We've decided to advertise the fact that HackRF One operates all the way
down to 1 MHz, not just to 10 MHz. This isn't a change to the hardware design;
it is simply an acknowledgment that the hardware has always worked at such low
frequencies and that we support operation down to 1 MHz.
In fact, HackRF One
can even function below 1 MHz, but the performance drops considerably as
the frequency decreases. The curve is reasonably flat down to about 1 MHz, so
we consider that to be the lower limit for most uses.
Now that we've seen consistent low frequency performance across multiple
manufacturing runs, we're comfortable changing the official specification:
HackRF One operates from 1 MHz to 6 GHz. Try attaching a long wire antenna to
listen to shortwave radio!
Although HackRF One has reasonable performance down to 1 MHz, it performs
better at higher frequencies. To get the best possible performance down to 1
MHz and lower, I recommend using an external upconverter/downconverter such as
the excellent Ham It
Up, open source hardware designed by
Open House Invitation
For the first time ever, Dominic, Taylor, and I will all be in the same
place at the same time in June. We decided we should celebrate, and you are
Please join us at our recently expanded lab in Evergreen, Colorado on 11
June 2015 from 17:00 to 19:00. You can see the lab, talk to us about our
projects, check out our latest prototypes, and even learn to solder!
Great Scott Gadgets
27902 Meadow Drive, Suite 150
Evergreen, Colorado 80439
(the Canyon Courier building)
Free Stuff, February 2015
Great Scott Gadgets is pleased to announce the recipients of our inaugural
Free Stuff give-away. This being our first give-away,
we got a little overexcited and ended up giving away 5 HackRF One units to
people who made requests in February! We were excited to see so much interest
in our Free Stuff program, and after much deliberation we were able to narrow
the field down to these 5 entrants. Congratulations, and we can't wait to see
what you do with your HackRF Ones!
Alex Page wrote to us representing the Interlock hackerspace in Rochester, New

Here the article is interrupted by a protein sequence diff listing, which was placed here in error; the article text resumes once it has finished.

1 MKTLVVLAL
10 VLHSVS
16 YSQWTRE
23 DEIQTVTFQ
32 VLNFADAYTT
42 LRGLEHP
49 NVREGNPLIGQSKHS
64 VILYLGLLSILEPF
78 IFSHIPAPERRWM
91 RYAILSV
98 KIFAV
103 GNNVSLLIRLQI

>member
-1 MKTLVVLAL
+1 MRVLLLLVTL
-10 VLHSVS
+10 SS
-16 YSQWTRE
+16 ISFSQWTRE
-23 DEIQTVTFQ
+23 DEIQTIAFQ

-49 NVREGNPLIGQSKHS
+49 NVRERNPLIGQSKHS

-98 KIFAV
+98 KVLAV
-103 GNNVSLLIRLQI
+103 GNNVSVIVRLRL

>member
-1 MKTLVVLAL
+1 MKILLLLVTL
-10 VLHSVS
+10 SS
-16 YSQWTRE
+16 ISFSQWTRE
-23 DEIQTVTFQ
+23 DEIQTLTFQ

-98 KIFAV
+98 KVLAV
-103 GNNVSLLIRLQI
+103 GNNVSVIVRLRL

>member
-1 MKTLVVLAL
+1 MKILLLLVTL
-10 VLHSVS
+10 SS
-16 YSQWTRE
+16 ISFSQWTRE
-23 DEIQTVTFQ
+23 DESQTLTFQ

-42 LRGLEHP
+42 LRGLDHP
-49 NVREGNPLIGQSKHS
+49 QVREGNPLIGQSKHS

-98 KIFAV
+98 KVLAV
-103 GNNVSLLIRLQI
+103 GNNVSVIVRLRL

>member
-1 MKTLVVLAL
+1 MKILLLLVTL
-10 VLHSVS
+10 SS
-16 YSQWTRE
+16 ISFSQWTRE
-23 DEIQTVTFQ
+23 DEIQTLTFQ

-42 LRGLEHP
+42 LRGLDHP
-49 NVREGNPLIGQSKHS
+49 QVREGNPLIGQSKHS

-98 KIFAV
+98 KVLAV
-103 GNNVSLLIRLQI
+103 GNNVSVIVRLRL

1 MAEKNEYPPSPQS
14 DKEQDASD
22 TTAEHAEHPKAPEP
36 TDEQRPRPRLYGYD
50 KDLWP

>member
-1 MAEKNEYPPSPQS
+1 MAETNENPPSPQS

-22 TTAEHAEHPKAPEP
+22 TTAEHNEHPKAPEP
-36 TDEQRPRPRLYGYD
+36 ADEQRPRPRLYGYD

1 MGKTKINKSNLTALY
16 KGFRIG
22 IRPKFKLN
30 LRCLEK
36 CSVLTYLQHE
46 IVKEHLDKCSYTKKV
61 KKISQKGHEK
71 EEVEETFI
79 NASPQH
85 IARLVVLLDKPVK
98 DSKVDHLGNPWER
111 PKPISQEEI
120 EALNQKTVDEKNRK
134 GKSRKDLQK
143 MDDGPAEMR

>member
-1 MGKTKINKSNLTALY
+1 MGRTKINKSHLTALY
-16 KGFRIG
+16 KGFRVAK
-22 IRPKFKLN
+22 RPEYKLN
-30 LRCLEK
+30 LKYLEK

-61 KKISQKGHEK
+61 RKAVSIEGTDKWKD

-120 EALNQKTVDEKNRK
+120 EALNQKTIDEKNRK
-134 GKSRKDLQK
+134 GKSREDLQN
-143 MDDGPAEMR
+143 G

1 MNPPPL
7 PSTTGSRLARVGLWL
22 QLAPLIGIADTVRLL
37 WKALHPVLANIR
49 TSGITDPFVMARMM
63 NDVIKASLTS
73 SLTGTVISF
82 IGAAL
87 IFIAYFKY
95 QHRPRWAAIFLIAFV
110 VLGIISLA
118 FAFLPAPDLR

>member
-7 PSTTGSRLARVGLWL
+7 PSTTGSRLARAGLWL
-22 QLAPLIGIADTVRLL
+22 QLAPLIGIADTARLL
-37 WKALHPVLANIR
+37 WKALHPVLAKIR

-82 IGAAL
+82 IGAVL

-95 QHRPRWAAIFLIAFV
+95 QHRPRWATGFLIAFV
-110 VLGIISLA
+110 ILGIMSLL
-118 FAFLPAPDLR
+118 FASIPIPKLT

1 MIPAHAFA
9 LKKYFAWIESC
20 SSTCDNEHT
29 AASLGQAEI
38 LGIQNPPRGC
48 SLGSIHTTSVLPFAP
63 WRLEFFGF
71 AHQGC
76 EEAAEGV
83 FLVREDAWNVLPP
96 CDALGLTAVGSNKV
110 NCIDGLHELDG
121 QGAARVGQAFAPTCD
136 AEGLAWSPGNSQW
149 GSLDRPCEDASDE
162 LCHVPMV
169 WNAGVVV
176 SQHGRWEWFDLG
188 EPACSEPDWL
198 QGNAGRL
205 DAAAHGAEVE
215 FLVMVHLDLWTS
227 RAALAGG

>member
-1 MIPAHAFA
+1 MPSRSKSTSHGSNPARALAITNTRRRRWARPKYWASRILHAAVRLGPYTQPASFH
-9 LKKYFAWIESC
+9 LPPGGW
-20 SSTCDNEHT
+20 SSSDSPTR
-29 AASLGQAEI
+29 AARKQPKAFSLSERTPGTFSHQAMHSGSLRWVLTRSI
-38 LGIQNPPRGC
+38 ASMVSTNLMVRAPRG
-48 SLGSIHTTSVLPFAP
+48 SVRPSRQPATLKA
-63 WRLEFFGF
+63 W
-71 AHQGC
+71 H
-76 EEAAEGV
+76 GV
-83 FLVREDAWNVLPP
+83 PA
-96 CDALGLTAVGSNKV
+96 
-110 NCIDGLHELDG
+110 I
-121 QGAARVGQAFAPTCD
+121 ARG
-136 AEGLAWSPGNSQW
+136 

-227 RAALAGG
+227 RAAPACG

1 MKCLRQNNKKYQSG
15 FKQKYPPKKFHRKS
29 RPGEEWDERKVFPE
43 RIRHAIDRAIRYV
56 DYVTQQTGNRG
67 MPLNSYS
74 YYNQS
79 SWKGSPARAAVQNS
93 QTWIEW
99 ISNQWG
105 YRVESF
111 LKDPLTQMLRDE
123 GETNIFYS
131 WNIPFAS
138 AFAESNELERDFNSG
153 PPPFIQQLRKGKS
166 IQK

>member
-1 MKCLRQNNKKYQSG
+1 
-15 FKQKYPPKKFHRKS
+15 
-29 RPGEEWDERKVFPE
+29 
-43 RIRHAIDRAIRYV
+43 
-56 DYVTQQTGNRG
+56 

York, which has recently begun hosting SDR meetups. They have been encouraging
those new to SDR as well as seasoned veterans, and they have made a space where
they can all interact. We are awarding Interlock a HackRF One unit to
encourage this sharing of knowledge. Thanks Alex, and keep up the good
JinGen Lim is a promising student and developer from Singapore. When HackRF
One was released he used it as an inspiration to build his own open source
device called CCManager. We
awarded JinGen a HackRF One unit to see what he can come up with next. Thanks
for making your ideas open source JinGen!
Rajesh Kannan is a licensed amateur radio operator and enthusiast as well as
a rather successful amateur meteorologist. Rajesh has plans to use his HackRF
One to help develop an HRPT satellite receiver with a group of students in
India. Thanks Rajesh for igniting the RF spark in the next generation!
Taavi Laadung is a graduate student at the Tallinn University of Technology in Estonia.
He is working on a nanosatellite project and plans to use the HackRF One that
we give him to help build a ground station. Thanks Taavi for including the
HackRF One in your research.
Chris Johns is a student at Spokane
Community College in Spokane, Washington, and with the help of a few other
members of their technology club Chris plans to use his HackRF One to start an
amateur digital TV station. It's an interesting proposition, and we thank you
for trying it out, Chris. Good luck!
Thanks to everyone that sent us a request. If you didn’t send us a request,
why not? It never hurts to ask. We look forward to seeing what you come up